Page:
In January 1965, US photographer Richard Avedon met The Beatles at the Ad Lib club in London. He was in town researching an assignment for the magazine Harper's Bazaar. At a photographic studio in a penthouse in Thompson House, 200 Gray's Inn Road, London, Avedon shot a portrait photo of Ringo, wearing a laurel wreath, looking like a Roman emperor. The photograph was first published in the Daily Mail newspaper on 12 May 1965, under the headline "Hail, Ringo".
The American photographer took a number of shots of the group in the August 1967 session, four of which were later adorned with psychedelic effects. They were first published in the 9 January 1968 edition of the US magazine Look, and were subsequently sold as posters.
They were published simultaneously by Stern Magazine in Germany, Daily Express in England, Varagids in Holland and Look Magazine in the USA. It has recently become known that there was Japanese printing as well, but we don't have much information of those. The Varagids prints are the smallest, measuring 18.5" x 26.77" (47 cm x 68 cm). The Stern and Daily Express versions measure 19 x 27" (47,7cm x 68,7cm), the Look versions are slightly larger, at 22.5" x 31" (57.15 cm x 78.74 cm).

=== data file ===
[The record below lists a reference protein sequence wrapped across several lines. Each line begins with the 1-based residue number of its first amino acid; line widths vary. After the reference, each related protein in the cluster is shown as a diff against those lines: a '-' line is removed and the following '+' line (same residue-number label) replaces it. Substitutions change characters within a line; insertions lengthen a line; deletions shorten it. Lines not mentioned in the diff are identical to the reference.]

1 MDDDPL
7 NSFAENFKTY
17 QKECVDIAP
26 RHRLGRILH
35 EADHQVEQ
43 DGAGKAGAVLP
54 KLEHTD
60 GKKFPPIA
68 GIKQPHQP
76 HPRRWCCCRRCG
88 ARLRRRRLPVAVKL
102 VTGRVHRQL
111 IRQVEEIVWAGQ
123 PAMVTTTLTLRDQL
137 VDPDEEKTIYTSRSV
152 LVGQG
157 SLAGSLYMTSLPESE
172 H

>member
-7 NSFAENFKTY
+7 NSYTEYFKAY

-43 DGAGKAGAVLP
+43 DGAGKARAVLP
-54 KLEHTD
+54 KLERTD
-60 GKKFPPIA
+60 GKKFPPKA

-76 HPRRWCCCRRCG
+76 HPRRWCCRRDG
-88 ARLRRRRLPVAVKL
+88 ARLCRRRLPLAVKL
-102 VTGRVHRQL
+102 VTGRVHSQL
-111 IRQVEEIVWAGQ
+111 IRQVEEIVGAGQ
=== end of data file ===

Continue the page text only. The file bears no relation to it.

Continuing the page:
In the USA, you could order your set for $1.50 from a pullout tab in the magazine, and wait for them to be delivered by mail. The posters were also available from newsstands, wrapped in plastic, and displayed in a special presentation stand. The "Mount Rushmore" banner was the same size in all countries, 40" x 14" (101 cm x 37 cm). (http://wogew.blogspot.nl/2016/03/richard-avedons-beatles-portraits.html)
These posters of The Beatles were created by American fashion and portrait photographer Richard Avedon (1923 - 2004). The applied graphics were done by British designer Richard Weigand; after a long career in publishing in New York, Richard Weigand is now Art Director of The New York Times. (http://dappledwithshadow.com/post/156399318423/these-posters-of-the-beatles-were-created-by)